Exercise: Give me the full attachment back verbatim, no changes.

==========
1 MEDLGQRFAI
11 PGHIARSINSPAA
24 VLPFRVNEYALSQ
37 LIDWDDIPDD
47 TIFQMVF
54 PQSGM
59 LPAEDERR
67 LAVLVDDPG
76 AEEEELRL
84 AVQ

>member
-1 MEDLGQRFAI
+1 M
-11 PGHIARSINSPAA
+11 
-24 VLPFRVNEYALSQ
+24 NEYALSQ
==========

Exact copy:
1 MEDLGQRFAI
11 PGHIARSINSPAA
24 VLPFRVNEYALSQ
37 LIDWDDIPDD
47 TIFQMVF
54 PQSGM
59 LPAEDERR
67 LAVLVDDPG
76 AEEEELRL
84 AVQ

>member
-1 MEDLGQRFAI
+1 M
-11 PGHIARSINSPAA
+11 
-24 VLPFRVNEYALSQ
+24 NEYALSQ